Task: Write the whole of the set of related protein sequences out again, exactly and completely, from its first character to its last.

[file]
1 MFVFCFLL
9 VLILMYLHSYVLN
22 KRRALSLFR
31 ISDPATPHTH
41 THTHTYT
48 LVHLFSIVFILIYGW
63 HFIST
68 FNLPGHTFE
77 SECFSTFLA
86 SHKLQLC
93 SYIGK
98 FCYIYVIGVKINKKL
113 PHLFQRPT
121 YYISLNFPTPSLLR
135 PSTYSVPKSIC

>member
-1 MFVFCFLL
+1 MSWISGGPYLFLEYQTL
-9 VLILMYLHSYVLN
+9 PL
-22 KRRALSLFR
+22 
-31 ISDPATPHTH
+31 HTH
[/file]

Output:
1 MFVFCFLL
9 VLILMYLHSYVLN
22 KRRALSLFR
31 ISDPATPHTH
41 THTHTYT
48 LVHLFSIVFILIYGW
63 HFIST
68 FNLPGHTFE
77 SECFSTFLA
86 SHKLQLC
93 SYIGK
98 FCYIYVIGVKINKKL
113 PHLFQRPT
121 YYISLNFPTPSLLR
135 PSTYSVPKSIC

>member
-1 MFVFCFLL
+1 MSWISGGPYLFLEYQTL
-9 VLILMYLHSYVLN
+9 PL
-22 KRRALSLFR
+22 
-31 ISDPATPHTH
+31 HTH